A few highlights on trending articles from the past week…
Wow, as a Canadian I was surprised to find out that Canada doesn’t actually have an “official” national bird! Yes indeed… like me, i bet you likely suspected it was the Canadian goose or perhaps the loon but nope, sorry!
Via Canadian Geographic, the public is invited to vote for their selection. Pick your favorite from a host of options categorized as raptors, songbirds, seabirds, game birds and more. Personally, I’m torn between the Canada Goose and the common loon – the blue heron also holds a spot close to my heart!
Yes indeed, out of the blue (seemingly) users of the Google Maps Engine service have been informed via messaging in an official user forum that the company has discontinued development of the service and will no longer be allowing new free sign-ups. However, existing GME project will be available for use through January 29, 2016 Continue reading
Ever wanted your very own map wheel? You know, those very cool directional plaques (toposcope) that sit in your yard or business and direct people to your favorite cities around the World. Well, now you can – enter MapWheel.
An impressive effort here, Map of the growth of Colleges in America. In order to create the product, I’m told by creator, Mike Summons, that he manually searched for each college’s founding date and latitude/longitude, finishing with a list of 2,068 schools!
About the Project… eCollegeFinder is back with new map, this time it’s in motion! From the creators… Late in 2014, we stumbled across Flowing Data’s map showing “The Growth of Walmart”, which Excel Hero recreated using a simple Excel workbook. We found the map to be mesmerizing and immensely informative, telling the story of Walmart in such a simple fashion. So much so, that we decided to recreate a similar map of our own, this time looking at “The Growth of Colleges in America”.
I have to thank Twitter colleague, Craig Williams (@williamscraigm) for some tips and insight on this one! Those of you who are baseball fans may be aware that the 2016 MLB All Star game was recently awarded to the San Diego Padres! WAY COOL you might think, but sit back and think of years past and ask yourself, isn’t the All Star game usually the same week as the Annual ESRIUC which is also in San Diego? Bingo!! Indeed it is.
Cartographers take pride in their work, typically applying all the rules and principles of good cartographic design to their work, all in an effort to make people want to look at and appreciate their work (See Esri, Make Maps People Want to Look at). However, in this new era of social sharing it seems that the map has been replaced by the Infographic and the data visualization, a mashup of data, graphics, and maps presented in an effort to tell a story. Now us geographers are well aware of story telling via map, however, to this new breed of data visualists the focus has sadly been on quantity rather than quality. Bloggers, publishers, newspapers, etc… run to the web, download data and mashup the results in creative and not so creative ways, the end result is often a map but sadly, the product is also something your GEOG 101 Prof would likely slap you if you called it a map!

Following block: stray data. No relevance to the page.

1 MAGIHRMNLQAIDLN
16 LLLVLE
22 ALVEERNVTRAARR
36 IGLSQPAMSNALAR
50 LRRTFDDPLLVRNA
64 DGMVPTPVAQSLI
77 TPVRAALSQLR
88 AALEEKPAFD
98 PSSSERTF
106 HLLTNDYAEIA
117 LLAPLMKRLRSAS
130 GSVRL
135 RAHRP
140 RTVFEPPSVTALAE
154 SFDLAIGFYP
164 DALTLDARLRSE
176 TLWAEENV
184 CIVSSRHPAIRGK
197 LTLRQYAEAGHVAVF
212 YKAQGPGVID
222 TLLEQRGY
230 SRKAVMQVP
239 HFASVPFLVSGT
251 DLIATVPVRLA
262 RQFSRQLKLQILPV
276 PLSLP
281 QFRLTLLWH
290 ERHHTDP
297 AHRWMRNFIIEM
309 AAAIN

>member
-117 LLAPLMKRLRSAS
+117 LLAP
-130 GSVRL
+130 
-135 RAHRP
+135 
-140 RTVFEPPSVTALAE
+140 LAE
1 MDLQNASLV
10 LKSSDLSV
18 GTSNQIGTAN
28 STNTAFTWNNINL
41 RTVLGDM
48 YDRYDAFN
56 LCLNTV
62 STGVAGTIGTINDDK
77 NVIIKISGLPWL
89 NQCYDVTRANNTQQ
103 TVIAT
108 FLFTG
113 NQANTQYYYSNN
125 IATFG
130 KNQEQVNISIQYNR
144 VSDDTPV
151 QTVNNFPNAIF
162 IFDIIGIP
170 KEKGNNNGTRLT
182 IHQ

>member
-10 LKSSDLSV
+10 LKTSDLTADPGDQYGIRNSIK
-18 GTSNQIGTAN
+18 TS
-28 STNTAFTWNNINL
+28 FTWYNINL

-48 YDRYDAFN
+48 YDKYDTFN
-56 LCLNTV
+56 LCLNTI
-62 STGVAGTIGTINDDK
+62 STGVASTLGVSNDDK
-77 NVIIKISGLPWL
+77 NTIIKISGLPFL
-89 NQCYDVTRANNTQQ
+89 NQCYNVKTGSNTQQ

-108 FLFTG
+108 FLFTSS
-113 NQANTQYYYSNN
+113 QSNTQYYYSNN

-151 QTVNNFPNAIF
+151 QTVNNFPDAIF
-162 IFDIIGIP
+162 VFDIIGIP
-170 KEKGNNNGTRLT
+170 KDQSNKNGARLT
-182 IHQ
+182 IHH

Yep, gone are the days of cartographic principles, map design standards, scale, composition, and elements of good map design.
Here’s a little end of the week fun… Dating a geek can have its perks [and a few pitfalls]. For example, you won’t have to worry about getting over-caffeinated when they say they need to work with some Java. Remembering the name of that awesome bar or restaurant you visited a few years ago won’t be an issue because chances are good that he or she has record of it in a Checkin with Foursquare, Google plus or facebook (a real geek will have a GeoRSS feed that pulls all those checkins into a web service). And don’t fret about having access to gadgets and computing power because you’ll have more technology kicking around than you could ever know what to do with. So you might wonder, what about the GeoGeek? What could possible be the perks of dating a Geo professional? Well, after reading a similar article that looked at the pluses of marrying a real estate professional I decided to take a similar look at the GeoGeek.
And so, here’s just 10 perks of dating or marrying a GeoGeek: Continue reading
At only 8mm thin, and weighing in at less than 400g, the 2015 IKEA Catalogue comes pre-installed with thousands of home furnishing ideas — This was just simple too awesome not to share!! Enjoy… (Source)
An interesting update from EarthSky regarding a topic of interest to those on the Pacific coast. From the article… A radiation plume from the March, 2011 nuclear accident in Fukushima, Japan took about 2.1 years to travel via ocean currents and ultimately cross the waters of the Pacific Ocean to reach the shores of North America. That’s according to to a study published at the end of 2014 (December 29) by the Proceedings of the National Academy of Sciences,
This is very cool from @FlyingFishViews -F2V.me (Beta) – A virtual platform for waterway data. Take a trip downstream using this StreetView-Like platform. According to the developers, F2V is a streetview like experience for rivers made possible by integrating imagery, waterway data, and other data sources. The result is an impressive, immersive experience designed ideally for resource managers and planners as well as outdoor enthusiasts.
Have you looked closely at your business card lately? Have you ever passed one out to someone and they paused, carefully looked it over (both sides) and said “WOW!”? If not then perhaps you should think about spicing it up a little.